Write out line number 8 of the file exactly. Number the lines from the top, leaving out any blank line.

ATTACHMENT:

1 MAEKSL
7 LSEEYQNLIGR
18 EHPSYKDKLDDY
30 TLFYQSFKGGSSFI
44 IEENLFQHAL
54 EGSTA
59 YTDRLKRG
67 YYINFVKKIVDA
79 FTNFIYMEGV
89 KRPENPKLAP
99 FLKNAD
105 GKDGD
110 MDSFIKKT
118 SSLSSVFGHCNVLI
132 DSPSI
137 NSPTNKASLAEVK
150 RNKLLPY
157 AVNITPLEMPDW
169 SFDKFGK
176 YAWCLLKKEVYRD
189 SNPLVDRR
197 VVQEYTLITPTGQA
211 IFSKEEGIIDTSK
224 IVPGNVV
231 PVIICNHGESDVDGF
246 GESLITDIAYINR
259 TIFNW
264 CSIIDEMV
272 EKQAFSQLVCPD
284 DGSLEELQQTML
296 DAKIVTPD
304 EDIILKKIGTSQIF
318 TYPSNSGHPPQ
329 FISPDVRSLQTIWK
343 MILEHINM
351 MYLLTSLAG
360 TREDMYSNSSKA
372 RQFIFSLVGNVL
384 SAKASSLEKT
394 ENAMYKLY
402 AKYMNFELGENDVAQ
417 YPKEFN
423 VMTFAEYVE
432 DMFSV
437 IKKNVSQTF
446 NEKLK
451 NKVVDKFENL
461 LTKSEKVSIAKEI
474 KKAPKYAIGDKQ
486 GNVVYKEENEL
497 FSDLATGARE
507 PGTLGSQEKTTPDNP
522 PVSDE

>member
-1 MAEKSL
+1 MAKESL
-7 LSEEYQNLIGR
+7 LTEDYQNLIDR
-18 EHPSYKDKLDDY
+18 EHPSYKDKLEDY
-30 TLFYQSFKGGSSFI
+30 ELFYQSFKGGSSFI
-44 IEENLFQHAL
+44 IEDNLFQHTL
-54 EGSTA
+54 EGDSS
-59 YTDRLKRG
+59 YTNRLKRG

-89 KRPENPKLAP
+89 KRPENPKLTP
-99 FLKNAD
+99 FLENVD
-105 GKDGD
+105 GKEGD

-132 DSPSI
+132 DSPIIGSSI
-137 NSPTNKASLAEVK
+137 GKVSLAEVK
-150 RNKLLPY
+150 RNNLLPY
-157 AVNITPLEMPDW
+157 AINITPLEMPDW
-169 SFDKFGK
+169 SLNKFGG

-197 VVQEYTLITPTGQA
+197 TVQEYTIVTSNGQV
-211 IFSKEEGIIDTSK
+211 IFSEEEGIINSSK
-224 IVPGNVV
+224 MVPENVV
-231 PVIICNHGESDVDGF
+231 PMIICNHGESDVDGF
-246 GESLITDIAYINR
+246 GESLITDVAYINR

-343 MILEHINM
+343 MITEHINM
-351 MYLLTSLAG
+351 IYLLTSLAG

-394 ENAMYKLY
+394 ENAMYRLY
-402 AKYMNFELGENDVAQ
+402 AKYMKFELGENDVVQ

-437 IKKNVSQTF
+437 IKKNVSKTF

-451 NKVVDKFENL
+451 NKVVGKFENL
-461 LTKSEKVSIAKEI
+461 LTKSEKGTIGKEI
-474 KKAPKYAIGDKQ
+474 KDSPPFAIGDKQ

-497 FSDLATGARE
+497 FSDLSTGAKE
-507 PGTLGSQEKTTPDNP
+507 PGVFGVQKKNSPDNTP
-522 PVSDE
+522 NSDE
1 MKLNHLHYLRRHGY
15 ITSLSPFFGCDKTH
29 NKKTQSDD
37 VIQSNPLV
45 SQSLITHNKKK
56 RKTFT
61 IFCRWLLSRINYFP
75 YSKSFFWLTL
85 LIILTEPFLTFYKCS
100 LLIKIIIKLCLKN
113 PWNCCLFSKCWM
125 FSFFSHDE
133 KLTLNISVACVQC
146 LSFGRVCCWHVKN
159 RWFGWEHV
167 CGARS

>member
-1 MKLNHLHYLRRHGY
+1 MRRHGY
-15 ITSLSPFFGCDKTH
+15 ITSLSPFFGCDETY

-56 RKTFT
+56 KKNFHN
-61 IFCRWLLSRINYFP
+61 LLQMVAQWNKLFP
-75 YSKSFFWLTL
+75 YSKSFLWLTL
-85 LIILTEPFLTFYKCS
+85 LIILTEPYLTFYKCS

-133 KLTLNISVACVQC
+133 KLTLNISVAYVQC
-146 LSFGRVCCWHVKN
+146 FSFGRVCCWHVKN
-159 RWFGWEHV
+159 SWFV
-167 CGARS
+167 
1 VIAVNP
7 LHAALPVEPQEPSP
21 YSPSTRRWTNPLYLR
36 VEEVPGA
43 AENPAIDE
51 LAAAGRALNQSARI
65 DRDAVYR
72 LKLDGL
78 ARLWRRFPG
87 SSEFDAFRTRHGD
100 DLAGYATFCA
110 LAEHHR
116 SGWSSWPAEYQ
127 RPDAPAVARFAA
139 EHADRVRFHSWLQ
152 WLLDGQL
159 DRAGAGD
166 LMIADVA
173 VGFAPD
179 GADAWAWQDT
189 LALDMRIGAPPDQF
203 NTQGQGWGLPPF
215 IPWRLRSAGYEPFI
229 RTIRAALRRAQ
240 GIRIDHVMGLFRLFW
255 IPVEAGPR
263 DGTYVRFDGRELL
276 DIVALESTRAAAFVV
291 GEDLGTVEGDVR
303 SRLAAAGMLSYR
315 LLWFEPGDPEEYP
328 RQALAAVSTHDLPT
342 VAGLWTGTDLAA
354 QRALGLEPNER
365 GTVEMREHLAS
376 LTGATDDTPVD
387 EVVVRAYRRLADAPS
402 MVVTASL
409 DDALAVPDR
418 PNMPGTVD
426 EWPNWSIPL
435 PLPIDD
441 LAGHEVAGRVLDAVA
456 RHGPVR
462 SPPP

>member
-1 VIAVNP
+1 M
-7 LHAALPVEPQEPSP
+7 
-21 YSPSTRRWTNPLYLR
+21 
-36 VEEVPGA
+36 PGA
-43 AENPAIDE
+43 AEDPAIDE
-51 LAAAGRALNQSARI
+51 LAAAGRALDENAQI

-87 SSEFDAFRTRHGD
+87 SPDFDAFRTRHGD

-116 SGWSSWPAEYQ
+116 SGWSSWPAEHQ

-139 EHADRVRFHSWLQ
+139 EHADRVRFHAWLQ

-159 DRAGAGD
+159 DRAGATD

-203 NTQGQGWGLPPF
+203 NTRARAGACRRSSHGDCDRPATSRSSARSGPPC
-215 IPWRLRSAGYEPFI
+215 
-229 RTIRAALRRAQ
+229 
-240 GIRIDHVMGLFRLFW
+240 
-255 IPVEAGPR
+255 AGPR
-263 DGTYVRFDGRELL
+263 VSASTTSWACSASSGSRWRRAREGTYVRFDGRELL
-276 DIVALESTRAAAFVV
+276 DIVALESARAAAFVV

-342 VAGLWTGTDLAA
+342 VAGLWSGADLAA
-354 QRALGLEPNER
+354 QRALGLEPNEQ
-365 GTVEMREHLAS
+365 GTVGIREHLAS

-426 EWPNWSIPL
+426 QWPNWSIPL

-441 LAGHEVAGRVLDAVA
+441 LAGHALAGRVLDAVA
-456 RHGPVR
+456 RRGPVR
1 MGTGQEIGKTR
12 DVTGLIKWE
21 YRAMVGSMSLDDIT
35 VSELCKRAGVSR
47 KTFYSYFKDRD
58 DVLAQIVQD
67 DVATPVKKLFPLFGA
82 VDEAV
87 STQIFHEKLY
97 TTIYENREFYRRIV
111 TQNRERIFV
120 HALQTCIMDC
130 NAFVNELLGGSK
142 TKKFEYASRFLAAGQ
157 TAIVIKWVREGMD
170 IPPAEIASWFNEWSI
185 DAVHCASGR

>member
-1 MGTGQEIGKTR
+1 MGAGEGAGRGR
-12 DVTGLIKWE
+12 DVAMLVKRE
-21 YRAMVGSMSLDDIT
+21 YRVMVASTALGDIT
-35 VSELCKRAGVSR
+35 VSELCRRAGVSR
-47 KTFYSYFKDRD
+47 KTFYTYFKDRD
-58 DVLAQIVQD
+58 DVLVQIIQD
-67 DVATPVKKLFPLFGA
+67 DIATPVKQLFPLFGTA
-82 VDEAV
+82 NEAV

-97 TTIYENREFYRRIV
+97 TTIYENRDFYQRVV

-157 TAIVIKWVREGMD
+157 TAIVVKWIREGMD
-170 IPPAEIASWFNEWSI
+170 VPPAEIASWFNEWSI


67 YYINFVKKIVDA